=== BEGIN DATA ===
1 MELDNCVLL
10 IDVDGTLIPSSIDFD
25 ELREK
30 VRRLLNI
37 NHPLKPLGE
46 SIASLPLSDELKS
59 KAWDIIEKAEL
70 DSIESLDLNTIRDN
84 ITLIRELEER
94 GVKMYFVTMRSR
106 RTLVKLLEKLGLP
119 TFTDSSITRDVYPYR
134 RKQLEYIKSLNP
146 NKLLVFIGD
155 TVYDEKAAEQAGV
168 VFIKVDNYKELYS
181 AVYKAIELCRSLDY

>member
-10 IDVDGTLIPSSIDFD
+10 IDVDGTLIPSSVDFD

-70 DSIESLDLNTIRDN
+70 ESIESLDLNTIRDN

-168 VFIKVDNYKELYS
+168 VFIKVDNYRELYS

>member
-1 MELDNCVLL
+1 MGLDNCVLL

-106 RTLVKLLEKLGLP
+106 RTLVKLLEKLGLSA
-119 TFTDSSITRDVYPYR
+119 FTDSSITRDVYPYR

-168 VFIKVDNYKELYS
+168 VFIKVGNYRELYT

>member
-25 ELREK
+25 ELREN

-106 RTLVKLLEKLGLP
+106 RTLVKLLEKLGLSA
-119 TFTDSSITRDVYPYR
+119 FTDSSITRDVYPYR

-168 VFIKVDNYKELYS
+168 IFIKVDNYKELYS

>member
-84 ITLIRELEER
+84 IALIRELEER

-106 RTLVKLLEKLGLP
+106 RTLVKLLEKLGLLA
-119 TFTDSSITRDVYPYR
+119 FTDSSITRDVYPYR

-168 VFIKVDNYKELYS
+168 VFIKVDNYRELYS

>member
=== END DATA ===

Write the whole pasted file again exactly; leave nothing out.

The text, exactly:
1 MELDNCVLL
10 IDVDGTLIPSSIDFD
25 ELREK
30 VRRLLNI
37 NHPLKPLGE
46 SIASLPLSDELKS
59 KAWDIIEKAEL
70 DSIESLDLNTIRDN
84 ITLIRELEER
94 GVKMYFVTMRSR
106 RTLVKLLEKLGLP
119 TFTDSSITRDVYPYR
134 RKQLEYIKSLNP
146 NKLLVFIGD
155 TVYDEKAAEQAGV
168 VFIKVDNYKELYS
181 AVYKAIELCRSLDY

>member
-10 IDVDGTLIPSSIDFD
+10 IDVDGTLIPSSVDFD

-70 DSIESLDLNTIRDN
+70 ESIESLDLNTIRDN

-168 VFIKVDNYKELYS
+168 VFIKVDNYRELYS

>member
-1 MELDNCVLL
+1 MGLDNCVLL

-106 RTLVKLLEKLGLP
+106 RTLVKLLEKLGLSA
-119 TFTDSSITRDVYPYR
+119 FTDSSITRDVYPYR

-168 VFIKVDNYKELYS
+168 VFIKVGNYRELYT

>member
-25 ELREK
+25 ELREN

-106 RTLVKLLEKLGLP
+106 RTLVKLLEKLGLSA
-119 TFTDSSITRDVYPYR
+119 FTDSSITRDVYPYR

-168 VFIKVDNYKELYS
+168 IFIKVDNYKELYS

>member
-84 ITLIRELEER
+84 IALIRELEER

-106 RTLVKLLEKLGLP
+106 RTLVKLLEKLGLLA
-119 TFTDSSITRDVYPYR
+119 FTDSSITRDVYPYR

-168 VFIKVDNYKELYS
+168 VFIKVDNYRELYS

>member